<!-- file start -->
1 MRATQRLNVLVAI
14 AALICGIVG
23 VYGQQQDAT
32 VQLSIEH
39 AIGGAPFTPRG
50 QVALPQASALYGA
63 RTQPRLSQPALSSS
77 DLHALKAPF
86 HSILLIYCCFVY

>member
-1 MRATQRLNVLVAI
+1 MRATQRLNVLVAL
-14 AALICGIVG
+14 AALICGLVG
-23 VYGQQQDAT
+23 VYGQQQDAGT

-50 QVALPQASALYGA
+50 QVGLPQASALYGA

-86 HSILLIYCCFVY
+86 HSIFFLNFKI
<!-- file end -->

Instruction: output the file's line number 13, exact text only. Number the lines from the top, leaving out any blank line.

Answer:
-14 AALICGIVG